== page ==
Academic journal article Journal of Teacher Education

Minding the Gate: Data-Driven Decisions about the Literacy Preparation of Elementary Teachers

Academic journal article Journal of Teacher Education

Minding the Gate: Data-Driven Decisions about the Literacy Preparation of Elementary Teachers

Article excerpt

Nationally, stakeholders have been concerned about the reading proficiency levels of their elementary students (Canney, 1998, 1999; National Reading Panel, 2000; No Child Left Behind Act, 2001; Snow, Burns & Griffin, 1998). They understand that highly qualified teachers are a vital factor in student reading achievement (Anders, Hoffman, & Duffy, 2000; Darling-Hammond, 1996; Duffy & Hoffman, 1999). As of August 2002, all Idaho preservice K-8 teachers have been required by law to pass the Idaho Comprehensive Literacy Assessment (ICLA) as one of several conditions for certification. (For a more complete description of the rationale, development, and performance of the ICLA, see Squires, Canney, & Trevisan, 2004). This article examines data from nine statewide administrations of the ICLA during a period of 3 years to identify areas of literacy content knowledge and research-based pedagogical practices for which preservice teacher candidates did and did not evidence good understanding.

Brief History of the ICLA

In 1997, a committee of more than 30 teachers, legislators, business representatives, the State Board of Education, and two higher education personnel was given the task of collecting information about how well Idaho students were doing in reading. In their teacher survey of reading practices and concerns, distributed statewide to all elementary and special education K-8 teachers, more than 5,000 elementary and special education teachers (83%) identified which reading practices they preferred, as well as areas in which they needed more information and assistance. They reported helping struggling readers as their number one concern; they also requested information on how to teach reading comprehension and how to assess students having difficulty in reading (Idaho Comprehensive Literacy Committee, 1998).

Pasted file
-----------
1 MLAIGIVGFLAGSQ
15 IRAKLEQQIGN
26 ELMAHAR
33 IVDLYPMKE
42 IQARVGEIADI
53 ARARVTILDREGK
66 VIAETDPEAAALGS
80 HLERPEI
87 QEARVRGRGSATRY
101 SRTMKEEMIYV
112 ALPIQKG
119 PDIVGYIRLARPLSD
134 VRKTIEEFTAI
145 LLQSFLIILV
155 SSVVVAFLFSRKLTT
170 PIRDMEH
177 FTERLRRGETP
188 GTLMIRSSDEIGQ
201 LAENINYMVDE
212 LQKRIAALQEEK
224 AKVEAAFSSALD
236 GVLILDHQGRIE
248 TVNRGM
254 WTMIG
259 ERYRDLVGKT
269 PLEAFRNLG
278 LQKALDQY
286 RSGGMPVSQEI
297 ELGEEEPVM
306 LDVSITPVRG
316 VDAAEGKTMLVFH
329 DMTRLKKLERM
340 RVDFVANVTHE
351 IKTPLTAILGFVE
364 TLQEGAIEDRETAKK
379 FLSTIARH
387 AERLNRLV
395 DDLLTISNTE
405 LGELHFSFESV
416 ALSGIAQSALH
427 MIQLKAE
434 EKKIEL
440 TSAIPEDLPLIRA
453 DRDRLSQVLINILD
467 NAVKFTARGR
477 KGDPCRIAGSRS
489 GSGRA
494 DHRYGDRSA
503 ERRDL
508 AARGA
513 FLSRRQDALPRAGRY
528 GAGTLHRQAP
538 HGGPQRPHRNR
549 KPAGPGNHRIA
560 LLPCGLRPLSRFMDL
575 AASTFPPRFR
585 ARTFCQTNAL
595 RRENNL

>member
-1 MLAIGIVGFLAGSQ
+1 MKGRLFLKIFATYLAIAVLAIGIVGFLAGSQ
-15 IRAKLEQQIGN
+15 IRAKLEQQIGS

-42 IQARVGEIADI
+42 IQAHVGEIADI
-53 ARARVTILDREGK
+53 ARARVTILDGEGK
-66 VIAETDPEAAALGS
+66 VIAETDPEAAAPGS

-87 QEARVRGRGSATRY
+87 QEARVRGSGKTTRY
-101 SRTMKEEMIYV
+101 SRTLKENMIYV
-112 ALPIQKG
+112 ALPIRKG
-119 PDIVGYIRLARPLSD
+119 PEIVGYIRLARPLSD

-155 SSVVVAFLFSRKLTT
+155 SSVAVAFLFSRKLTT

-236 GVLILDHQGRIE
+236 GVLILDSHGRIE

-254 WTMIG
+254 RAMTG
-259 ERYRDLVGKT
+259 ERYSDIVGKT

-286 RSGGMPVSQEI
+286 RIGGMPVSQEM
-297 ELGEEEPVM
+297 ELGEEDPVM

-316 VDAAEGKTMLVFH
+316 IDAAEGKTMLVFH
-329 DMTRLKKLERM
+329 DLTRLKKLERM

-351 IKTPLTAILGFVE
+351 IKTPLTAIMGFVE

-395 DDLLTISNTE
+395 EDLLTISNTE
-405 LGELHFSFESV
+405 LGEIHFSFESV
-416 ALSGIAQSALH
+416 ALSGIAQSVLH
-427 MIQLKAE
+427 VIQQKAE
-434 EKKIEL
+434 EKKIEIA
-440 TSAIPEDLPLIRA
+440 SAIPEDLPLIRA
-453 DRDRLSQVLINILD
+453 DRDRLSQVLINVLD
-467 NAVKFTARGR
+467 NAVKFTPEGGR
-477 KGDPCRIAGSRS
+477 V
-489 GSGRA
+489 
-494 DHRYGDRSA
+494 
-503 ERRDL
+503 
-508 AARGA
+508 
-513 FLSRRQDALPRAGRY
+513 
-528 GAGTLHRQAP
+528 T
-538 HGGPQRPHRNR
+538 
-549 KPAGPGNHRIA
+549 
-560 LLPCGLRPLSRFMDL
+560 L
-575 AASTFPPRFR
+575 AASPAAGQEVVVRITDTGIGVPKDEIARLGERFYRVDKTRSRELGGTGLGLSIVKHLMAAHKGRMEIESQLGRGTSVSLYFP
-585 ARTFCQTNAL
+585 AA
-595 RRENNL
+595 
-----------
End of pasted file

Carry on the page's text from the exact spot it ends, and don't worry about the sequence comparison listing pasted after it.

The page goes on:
Canney (1998, 1999) conducted a statewide study of 938 Idaho fourth-grade students, finding that between 21% and 62% tested below grade level in reading, depending on which of six measures of reading performance were consulted: Iowa Test of Basic Skills (Hoover et al., 1993), Qualitative Reading Inventory II (Leslie & Caldwell, 1995), Stanford Diagnostic Reading Tests (Karlsen & Gardner, 1995), and classroom teachers' ratings of the overall reading proficiency of each student in their classrooms. Shortly after the results of this survey were presented, a report on reading from the National Institute of Child and Human Development (Snow et al., 1998) concluded that struggling readers typically lacked adequate direct instruction in phonological and phonemic awareness, phonics, word recognition, and fluency.

The Idaho legislature then commissioned a private reading clinic in Idaho and several legislators to craft the Idaho Comprehensive Literacy Plan K-3 (Glaser, 1998), using information provided by the Idaho Literacy Committee and the research literature. This led to three laws being enacted: Reading instruction must follow research-based best practices leading to every Idaho student reading on grade level by the end of third grade (Idaho Statute 33-1615; Extended Year Reading Intervention Program, 1999); K-3 students not reading near grade level were to be afforded a 40-hr summer reading intervention program (Idaho Statute 33-1616; Evaluations and Interventions, 1999); a test of K-8 preservice candidates' knowledge of research-based content and pedagogy related to reading instruction and assessment would be developed (the ICLA) and candidates required to pass the test to receive elementary or special education certification (Idaho Statute 33-1207A; Teacher Preparation, 1999). To recertify, in-service K-8 teachers and school principals would have to pass either the ICLA or a specific three-credit course (Idaho Comprehensive Literacy Course [ICLC]) about literacy theory and research-based best practices.

Passage of 33-1207A prompted an examination of teacher preparation in reading at Idaho's seven teacher preparation institutions. …

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